How Do Prosecutors “Send a Message”?
The recent indictments of former President Trump are stirring national debate about their effects on American society. Commentators speculate on the cases’ impact outside of the courtroom — on the 2024 election, on political polarization, and on the future of American democracy. Such cases originated in the prosecutor’s office, begging the question of if, when, and how prosecutors should consider the societal effects of the cases they bring.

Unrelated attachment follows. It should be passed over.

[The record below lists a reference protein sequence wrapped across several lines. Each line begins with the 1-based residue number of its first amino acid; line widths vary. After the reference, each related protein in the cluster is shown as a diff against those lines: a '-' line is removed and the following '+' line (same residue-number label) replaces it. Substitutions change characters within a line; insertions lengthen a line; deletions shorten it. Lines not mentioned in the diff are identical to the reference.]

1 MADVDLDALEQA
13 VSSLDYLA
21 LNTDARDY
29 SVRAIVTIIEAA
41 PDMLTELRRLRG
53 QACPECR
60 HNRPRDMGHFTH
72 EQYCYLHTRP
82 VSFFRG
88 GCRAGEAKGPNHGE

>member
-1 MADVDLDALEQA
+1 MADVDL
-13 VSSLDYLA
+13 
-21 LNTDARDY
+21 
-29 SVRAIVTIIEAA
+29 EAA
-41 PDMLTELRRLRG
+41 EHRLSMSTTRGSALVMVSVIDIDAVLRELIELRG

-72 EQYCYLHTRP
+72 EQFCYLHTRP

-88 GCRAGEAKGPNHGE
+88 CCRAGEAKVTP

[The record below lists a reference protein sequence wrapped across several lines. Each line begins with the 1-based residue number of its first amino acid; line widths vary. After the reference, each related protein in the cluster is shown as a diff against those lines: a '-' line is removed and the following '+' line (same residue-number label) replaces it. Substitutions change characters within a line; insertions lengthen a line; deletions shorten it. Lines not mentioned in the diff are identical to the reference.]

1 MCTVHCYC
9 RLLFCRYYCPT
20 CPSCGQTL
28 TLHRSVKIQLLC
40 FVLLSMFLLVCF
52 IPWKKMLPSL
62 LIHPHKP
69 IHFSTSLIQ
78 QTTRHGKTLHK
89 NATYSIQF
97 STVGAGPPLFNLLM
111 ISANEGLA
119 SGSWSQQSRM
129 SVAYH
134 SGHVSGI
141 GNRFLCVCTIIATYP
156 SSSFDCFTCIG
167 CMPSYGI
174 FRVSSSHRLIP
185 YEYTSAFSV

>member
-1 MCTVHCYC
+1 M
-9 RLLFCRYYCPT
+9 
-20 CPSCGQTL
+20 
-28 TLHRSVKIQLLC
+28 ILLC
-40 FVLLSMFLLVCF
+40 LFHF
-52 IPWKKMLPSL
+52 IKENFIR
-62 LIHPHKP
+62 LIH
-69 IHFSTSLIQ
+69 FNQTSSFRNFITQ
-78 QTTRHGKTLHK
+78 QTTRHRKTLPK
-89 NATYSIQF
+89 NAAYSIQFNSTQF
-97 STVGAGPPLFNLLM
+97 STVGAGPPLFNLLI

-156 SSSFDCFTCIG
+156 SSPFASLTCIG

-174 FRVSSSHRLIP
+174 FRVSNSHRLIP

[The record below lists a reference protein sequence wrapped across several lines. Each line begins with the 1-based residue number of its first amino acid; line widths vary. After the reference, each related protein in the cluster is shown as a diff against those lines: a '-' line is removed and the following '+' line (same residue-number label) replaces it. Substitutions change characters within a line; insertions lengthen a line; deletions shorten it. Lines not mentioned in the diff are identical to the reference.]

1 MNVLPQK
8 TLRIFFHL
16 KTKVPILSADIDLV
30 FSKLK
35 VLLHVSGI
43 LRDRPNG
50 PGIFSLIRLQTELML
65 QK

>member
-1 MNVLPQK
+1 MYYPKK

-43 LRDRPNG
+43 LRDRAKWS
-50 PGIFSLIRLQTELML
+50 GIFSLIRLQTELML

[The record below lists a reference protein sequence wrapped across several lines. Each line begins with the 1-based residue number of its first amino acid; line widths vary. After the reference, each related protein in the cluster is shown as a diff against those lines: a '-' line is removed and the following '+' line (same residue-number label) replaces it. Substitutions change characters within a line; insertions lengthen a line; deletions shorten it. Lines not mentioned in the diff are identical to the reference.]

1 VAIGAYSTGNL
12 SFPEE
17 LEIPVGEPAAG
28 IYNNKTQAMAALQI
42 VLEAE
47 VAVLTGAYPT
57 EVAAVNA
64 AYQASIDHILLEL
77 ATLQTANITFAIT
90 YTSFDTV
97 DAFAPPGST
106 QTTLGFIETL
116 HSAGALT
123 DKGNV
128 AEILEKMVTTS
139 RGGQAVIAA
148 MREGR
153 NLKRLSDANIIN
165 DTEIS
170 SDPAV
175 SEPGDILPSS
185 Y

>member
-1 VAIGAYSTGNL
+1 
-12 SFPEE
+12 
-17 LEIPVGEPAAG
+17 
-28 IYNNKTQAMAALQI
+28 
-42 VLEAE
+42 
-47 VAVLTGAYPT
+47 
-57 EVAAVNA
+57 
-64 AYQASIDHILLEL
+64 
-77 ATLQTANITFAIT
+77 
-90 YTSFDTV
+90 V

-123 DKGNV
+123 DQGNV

Indeed, prosecutors often publicly claim that they “send a message” when they indict a defendant. What, exactly, does this mean? Often, their assumption is that such messaging goes in one direction: indictment — and subsequent criminal process — will communicate to the general public a message of accountability regarding certain proscribed conduct. Using the context of socially prominent cases and foreign affairs prosecutions, this Article argues that prosecutors are comparatively ill-suited to consider such prosecutorial messaging because they lack relative capacity to appreciate societal response, or the divergent ways communities will make sense of criminal cases. This Article explains the mechanism of societal response as social meaning. It concludes by calling for democratization and decriminalization in criminal law.